In many ways, this was the worst loss of the year.
About midway through the Mariners game, the Oakland A’s pulled ahead 4-3 on a base hit from Nick Martini in the ninth inning. One Blake Treinen save later, they had defeated the Astros and were assured to lose no ground. The Mariners were facing the Padres, a worse team even than the woeful Marlins. Jacob Nix was making just his fourth big league start. A loss would push them to six games, as far back as they’ve been all year. Could we please win tonight?
Instead, Nix stomped the M’s in the most bizarre pitching line I’ve seen since Aaron Cook shut them out more than six years ago. Eight and a third. 79 pitches. No walks. No Ks. One swinging strike. No hitter worked an at-bat longer than six pitches, and were it not for this Nelson Cruz moonshot in the ninth, we may have seen a zero-K Maddux.
It’s not like the bats didn’t have a chance to get to him, either. Jean Segura laced a two-out triple in the sixth, but Cruz couldn’t get him in. Twice, Mike Zunino and Dee Gordon smoked back-to-back singles to set up a scoring opportunity for the nine-hole hitter. Too bad the guy in that spot tonight was Félix Hernández. As National League strategy dictates, both times he squared around to bunt, and both bunts ended in miserable double plays. His bunting form reminded me of me trying to lay one down in high school, and after the second double play, all one could really do was laugh.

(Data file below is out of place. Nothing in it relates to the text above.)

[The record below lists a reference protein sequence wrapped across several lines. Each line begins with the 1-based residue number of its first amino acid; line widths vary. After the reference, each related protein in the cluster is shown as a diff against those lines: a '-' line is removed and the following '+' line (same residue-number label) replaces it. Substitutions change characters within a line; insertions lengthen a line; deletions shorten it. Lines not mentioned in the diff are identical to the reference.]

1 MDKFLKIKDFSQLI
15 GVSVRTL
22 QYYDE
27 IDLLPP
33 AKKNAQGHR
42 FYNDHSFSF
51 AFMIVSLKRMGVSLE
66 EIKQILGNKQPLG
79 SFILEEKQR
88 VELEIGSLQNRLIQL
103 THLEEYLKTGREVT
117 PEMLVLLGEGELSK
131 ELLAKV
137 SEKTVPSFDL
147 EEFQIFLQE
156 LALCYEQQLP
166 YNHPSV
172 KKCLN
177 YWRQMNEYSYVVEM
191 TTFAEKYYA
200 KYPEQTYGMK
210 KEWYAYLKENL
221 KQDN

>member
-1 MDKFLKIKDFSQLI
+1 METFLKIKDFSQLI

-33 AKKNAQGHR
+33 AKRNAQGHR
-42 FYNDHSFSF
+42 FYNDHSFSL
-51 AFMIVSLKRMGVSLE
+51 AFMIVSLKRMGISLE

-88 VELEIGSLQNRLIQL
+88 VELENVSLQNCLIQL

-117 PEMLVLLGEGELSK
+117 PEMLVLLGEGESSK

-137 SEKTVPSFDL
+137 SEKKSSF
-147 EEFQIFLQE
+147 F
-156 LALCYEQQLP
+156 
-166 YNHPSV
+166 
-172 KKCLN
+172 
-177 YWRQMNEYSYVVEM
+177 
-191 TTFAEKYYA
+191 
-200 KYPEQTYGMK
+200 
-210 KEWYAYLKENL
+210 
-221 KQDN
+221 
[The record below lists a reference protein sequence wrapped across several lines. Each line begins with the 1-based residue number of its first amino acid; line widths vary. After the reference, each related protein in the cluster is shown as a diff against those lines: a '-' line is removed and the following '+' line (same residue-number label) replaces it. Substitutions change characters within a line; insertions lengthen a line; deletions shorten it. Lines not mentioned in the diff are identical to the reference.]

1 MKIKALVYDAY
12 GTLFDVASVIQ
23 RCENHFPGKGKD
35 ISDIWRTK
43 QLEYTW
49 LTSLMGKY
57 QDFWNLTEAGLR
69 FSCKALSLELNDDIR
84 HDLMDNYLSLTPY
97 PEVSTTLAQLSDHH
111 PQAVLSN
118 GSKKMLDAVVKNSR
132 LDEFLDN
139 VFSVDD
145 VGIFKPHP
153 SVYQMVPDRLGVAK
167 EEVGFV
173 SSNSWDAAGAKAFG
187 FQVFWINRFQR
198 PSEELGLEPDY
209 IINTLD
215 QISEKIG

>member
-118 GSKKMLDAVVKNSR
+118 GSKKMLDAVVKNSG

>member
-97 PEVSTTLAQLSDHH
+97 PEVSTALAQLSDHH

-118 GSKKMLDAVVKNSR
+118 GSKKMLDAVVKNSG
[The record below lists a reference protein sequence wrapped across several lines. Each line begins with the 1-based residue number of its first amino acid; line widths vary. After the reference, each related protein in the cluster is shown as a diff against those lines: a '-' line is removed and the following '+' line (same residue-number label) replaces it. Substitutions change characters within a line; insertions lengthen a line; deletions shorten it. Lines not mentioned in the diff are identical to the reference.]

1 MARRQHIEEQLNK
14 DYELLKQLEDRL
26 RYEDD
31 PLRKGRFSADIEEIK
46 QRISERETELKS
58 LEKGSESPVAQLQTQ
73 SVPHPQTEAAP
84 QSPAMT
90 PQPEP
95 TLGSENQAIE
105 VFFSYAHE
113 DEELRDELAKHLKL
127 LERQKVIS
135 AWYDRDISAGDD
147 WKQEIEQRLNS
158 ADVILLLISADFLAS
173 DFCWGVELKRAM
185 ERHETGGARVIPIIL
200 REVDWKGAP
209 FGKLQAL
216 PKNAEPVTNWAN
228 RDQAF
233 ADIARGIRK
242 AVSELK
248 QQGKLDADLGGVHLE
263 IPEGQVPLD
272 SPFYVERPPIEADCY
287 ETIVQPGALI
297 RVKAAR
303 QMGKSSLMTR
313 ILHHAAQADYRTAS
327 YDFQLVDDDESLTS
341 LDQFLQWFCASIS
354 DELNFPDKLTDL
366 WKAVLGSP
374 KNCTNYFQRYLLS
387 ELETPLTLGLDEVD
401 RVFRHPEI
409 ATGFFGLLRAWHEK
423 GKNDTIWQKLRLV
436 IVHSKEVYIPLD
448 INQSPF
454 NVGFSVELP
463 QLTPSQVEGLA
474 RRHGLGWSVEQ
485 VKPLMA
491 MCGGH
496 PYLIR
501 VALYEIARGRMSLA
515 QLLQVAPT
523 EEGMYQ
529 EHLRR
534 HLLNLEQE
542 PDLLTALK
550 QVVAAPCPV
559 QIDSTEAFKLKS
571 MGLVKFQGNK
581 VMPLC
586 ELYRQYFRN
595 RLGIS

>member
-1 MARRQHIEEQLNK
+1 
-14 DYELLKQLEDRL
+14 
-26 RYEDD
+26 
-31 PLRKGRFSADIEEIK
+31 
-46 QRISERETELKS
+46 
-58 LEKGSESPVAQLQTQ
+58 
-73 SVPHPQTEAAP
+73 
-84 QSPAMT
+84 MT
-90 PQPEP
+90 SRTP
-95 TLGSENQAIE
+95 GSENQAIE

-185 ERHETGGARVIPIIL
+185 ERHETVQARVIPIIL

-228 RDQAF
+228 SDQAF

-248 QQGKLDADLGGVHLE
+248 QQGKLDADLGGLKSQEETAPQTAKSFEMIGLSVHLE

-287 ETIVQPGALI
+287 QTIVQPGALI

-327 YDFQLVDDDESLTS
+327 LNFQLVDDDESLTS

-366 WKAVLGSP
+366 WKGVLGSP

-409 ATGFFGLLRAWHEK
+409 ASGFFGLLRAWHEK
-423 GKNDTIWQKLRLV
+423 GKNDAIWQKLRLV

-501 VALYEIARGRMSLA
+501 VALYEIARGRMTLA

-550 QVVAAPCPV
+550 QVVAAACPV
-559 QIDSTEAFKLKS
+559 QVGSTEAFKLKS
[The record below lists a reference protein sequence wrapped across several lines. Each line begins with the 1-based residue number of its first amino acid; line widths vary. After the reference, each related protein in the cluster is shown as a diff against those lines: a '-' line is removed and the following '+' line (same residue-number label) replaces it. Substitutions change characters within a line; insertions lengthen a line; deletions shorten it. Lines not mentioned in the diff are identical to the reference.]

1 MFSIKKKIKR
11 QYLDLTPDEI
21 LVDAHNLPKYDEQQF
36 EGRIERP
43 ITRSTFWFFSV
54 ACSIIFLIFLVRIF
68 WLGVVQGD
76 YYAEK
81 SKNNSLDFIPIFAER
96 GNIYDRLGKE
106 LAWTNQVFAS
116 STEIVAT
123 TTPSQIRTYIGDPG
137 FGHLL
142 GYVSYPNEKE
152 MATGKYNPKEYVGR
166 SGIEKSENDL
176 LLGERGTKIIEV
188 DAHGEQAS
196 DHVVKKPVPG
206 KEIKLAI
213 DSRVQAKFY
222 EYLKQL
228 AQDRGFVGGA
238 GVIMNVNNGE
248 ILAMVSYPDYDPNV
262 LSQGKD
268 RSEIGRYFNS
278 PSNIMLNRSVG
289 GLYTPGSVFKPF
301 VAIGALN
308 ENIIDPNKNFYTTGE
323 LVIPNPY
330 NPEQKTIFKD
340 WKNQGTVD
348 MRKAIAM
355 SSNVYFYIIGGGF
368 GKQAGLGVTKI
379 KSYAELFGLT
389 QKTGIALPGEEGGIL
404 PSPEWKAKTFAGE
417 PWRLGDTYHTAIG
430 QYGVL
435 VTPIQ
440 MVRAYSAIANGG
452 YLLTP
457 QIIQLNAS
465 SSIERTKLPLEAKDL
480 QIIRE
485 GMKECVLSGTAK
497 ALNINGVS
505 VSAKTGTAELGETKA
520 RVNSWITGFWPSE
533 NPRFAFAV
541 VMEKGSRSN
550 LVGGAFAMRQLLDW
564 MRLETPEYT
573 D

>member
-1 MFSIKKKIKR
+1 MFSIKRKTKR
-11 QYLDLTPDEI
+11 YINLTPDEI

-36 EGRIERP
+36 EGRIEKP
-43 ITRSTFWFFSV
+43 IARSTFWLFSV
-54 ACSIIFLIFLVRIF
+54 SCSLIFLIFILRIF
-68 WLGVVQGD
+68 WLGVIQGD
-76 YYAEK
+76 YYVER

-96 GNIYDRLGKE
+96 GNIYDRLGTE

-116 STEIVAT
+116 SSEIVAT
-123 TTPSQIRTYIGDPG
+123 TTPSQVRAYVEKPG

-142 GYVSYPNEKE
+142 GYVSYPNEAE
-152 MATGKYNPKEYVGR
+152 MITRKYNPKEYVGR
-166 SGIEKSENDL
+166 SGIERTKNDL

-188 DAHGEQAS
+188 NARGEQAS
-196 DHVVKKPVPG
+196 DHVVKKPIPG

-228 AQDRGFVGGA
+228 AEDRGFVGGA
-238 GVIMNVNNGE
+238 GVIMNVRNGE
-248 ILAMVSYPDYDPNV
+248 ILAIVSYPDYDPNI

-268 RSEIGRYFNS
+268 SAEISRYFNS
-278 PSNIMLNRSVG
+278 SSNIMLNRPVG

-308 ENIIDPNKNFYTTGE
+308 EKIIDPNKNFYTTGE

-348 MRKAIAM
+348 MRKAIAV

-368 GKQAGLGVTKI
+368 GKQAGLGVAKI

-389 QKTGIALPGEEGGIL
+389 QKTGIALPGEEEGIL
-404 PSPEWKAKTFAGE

If nothing else, tonight’s game was a strong point in favor of the DH.
That being said, Félix looked legitimately great on the mound tonight. Travis Jankowski muscled a first-pitch sinker just over the right field wall to lead off the first, though it’s a fair bet that any non-Cruz outfielder may have had a chance at taking it back. Unfazed, Félix rebounded by retiring the next ten hitters he faced. Although Wil Myers smoked a double off of him and scored on a Hunter Renfroe hit in the fourth, his secondary pitches looked very sharp tonight. Only two fastballs he threw were under 89 miles an hour, and his curve and change both had good bite.
Félix’s command started to wobble in his last two innings, but both times he was able to escape without allowing a run, getting Renfroe swinging on a perfect 1-2 changeup to end the sixth and flopping in a couple of breaking balls to ring up Nix for the last out of the seventh. Yeah, I know, it was the Padres. This was still as dominant as we’ve seen him all year, and he set a season record with nine strikeouts tonight. Only his June outing against the Rays at Safeco is comparably effective, and he worked eleven whiffs out of San Diego’s bats. Coupled with the little uptick in velocity we saw tonight, and maybe the King isn’t dead after all. One can hope.
Alas, because the ghosts of the 2010-2013 Mariner offenses decided to haunt the lineup tonight, I had resigned myself to a loss. But hey, even with the Neli home run preventing the shutout, a no walk, no strikeout loss is still unique. After Denard Span hit an easy grounder for the second out at the ninth, Kyle Seager was the last hope for either putting together a rally or capping off a statistically intriguing loss.
Six games back feels more and more like nails in the coffin. Yes, the M’s and A’s play each other seven more times, but this game felt more must-win than ever. Although Félix’s start was encouraging, tonight as a whole was just another disappointing loss. Erasmo squares off against Joey Lucchesi tomorrow afternoon, and we’ll once again be helplessly rooting for the Astros to keep Oakland at bay.
One can still hope.